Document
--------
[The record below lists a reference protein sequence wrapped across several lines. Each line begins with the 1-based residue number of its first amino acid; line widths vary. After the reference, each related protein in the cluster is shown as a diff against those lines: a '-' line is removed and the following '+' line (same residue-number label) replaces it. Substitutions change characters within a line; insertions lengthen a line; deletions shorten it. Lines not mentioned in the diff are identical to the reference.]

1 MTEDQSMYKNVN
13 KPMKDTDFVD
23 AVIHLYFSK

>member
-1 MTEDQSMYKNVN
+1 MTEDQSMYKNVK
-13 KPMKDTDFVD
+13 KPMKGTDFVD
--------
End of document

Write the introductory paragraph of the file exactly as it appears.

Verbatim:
[The record below lists a reference protein sequence wrapped across several lines. Each line begins with the 1-based residue number of its first amino acid; line widths vary. After the reference, each related protein in the cluster is shown as a diff against those lines: a '-' line is removed and the following '+' line (same residue-number label) replaces it. Substitutions change characters within a line; insertions lengthen a line; deletions shorten it. Lines not mentioned in the diff are identical to the reference.]